A patch of land on the Isle of Man is set to be transformed into a woodland haven in years to come thanks to a unique new project launched by the Manx Wildlife Trust (MWT).

The scheme, earmarked for the Crossags Fields, which is part of MWT’s Hairpin Woodland Park, will be the first ‘carbon credit’ project launched on the island.

As part of the project, island companies Hansard Global plc, PDMS Ltd and Resilience Management (IOM) Ltd have bought a number of carbon credits, which essentially act as a permission slip to use emissions.

Traditionally, when a company buys a carbon credit, they essentially buy permission to generate a certain amount of C02 emissions, typically one ton.

In this instance, companies will be able to buy carbon credits by paying for trees to be planted at the site Crossags Fields site.

And the income generated by the carbon credits will be used to pay off a low interest ‘green loan’ from Lloyds Bank International which was raised to buy the land.

According to MWT, the Island’s leading charity dedicated to the conservation and protection of the natural environment, the pilot project aims to establish and development an area of native woodland and will eventually create a ‘public amenity space for all to enjoy’.

MWT estimate that the Crossags Fields project will remove around 3,000 tonnes of carbon from the environment over the first 50 years. 

Furthermore, the MWT say that it will be able to hold the land ‘for nature and people alike, becoming a wonderful addition to the landscape of our Isle of Man Biosphere.’

The carbon credits at both MWT Creg y Cowin Nature Reserve and The Crossags Fields are being verified by the Soil Association, using the UK Woodland Carbon Code.

To kick off the project, a tree planting session involving all the parties took place on Monday 18 March.

Leigh Morris, CEO of MWT said: ‘This is a landmark moment for MWT, and we believe the Isle of Man, as we launch our first ever in-island carbon credit project.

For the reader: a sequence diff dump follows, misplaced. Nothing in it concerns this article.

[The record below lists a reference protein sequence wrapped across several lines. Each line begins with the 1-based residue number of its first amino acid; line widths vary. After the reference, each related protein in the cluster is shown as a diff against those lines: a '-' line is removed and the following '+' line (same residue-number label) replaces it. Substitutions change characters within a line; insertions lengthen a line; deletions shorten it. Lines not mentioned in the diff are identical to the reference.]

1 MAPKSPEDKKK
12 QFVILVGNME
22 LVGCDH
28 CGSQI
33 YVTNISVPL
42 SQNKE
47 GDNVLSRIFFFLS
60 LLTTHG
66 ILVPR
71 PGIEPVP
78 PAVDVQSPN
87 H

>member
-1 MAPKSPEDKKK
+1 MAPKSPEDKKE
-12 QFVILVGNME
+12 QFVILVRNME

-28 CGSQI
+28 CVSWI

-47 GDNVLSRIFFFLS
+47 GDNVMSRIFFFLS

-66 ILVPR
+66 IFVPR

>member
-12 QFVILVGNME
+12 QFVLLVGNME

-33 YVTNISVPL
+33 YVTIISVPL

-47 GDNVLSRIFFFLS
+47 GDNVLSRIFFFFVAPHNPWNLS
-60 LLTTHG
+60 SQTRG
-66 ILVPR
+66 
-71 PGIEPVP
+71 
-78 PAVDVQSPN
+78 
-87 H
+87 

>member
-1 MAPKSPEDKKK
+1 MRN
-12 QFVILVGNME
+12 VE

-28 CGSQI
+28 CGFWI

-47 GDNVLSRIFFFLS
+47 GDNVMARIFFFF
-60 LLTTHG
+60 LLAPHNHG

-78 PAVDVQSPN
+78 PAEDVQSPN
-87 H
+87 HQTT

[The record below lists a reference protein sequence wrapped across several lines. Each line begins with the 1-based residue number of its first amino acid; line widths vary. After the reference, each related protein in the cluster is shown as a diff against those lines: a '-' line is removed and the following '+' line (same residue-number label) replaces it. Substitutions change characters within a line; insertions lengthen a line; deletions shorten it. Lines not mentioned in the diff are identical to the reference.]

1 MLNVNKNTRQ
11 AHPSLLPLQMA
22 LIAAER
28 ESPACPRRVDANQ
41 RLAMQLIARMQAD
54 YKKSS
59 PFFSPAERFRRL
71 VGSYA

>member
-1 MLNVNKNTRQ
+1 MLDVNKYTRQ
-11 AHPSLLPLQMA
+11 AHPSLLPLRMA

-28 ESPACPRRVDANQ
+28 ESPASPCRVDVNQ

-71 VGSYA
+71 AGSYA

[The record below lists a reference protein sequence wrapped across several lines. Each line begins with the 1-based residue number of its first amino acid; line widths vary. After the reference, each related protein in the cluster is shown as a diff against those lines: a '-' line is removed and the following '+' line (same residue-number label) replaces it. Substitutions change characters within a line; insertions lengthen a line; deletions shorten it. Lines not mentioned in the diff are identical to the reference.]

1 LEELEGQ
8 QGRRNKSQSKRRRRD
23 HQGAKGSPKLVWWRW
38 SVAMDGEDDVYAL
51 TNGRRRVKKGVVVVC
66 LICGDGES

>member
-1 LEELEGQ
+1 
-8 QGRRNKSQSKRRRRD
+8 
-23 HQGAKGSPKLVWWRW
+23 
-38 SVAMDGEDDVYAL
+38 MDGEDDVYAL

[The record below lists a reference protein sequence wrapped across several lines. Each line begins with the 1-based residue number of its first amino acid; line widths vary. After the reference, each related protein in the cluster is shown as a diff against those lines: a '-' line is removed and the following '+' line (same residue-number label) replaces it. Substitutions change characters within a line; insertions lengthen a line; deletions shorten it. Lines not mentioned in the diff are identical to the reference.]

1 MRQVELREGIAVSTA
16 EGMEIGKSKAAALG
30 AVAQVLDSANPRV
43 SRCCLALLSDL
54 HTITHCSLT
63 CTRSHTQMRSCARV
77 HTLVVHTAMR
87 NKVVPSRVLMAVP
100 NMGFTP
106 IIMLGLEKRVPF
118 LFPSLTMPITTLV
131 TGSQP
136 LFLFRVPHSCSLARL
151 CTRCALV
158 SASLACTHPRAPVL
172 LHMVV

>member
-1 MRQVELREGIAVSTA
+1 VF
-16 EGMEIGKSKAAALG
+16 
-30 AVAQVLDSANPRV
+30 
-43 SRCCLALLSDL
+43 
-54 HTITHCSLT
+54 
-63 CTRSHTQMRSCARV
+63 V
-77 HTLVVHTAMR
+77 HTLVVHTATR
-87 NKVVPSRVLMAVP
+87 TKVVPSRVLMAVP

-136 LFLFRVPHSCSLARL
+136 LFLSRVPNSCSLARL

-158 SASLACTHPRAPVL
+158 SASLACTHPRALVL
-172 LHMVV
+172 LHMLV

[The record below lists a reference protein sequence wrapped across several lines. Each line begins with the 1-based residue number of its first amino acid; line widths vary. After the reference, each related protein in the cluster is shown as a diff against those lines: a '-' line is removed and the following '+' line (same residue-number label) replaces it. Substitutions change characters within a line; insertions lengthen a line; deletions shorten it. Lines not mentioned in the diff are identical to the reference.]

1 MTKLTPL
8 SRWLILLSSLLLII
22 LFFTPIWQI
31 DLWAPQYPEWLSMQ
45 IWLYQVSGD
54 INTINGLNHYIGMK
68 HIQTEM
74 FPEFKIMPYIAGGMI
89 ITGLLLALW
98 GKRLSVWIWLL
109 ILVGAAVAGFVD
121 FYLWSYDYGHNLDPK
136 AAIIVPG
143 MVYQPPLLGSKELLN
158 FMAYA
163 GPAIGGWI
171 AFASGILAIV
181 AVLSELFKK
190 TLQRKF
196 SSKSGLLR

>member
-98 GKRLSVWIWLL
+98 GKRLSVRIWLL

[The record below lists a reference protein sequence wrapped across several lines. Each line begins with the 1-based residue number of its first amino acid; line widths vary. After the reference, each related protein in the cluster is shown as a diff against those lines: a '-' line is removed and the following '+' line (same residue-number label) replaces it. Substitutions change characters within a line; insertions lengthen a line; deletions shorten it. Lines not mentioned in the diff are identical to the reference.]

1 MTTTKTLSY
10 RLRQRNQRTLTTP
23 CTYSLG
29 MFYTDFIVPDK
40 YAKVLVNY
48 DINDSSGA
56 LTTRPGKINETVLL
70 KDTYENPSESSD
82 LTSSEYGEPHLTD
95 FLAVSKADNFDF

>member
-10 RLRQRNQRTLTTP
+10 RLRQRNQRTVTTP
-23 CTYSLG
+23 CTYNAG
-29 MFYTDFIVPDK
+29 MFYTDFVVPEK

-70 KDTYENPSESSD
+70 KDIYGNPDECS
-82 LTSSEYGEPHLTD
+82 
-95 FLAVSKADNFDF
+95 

‘In 2023 we launched our project at Creg y Cowin funded by Aviva, and I am delighted that we are now working with Isle of Man based businesses PDMS Ltd, Resilience Management (IOM) Ltd, and Hansard Global plc, with another, Lloyds Bank International, providing the financing.

‘This pilot has been over two years in the making, and we have collectively learnt a great deal that we will use to inform the development of a carbon credit project that other businesses and individuals in the Isle of Man can buy-into, and directly contribute to our Island Biosphere’s climate change mitigation and biodiversity strategies.

‘There is some speculation about carbon offsetting globally, but what we are now able to offer the Isle of Man, is high integrity carbon credits - real trees, in real fields, that you can even help to plant, and can visit at any time to see them grow and develop. 

‘Exciting times!’

The Crossags Fields are part of the wider MWT Hairpin Woodland Park project, a partnership project including Rotary Club of Douglas, DEFA and Milntown Estate which will encompass native woodland, wetlands, meadows, and a forest garden to showcase sustainability, wildlife, and carbon capture.

The land purchase was also supported by a grant from the Manx Lottery Trust.

A spokesperson for the MWT said: ‘This pilot project is a testament to the power of collaboration and the shared vision of the parties involved. ​ 

‘Through their combined efforts, they aim to create a legacy of environmental stewardship and community engagement. MWT are now looking to establish more carbon credit projects in Island to support local businesses and the Island’s ambition to become carbon Net-Zero by 2050.’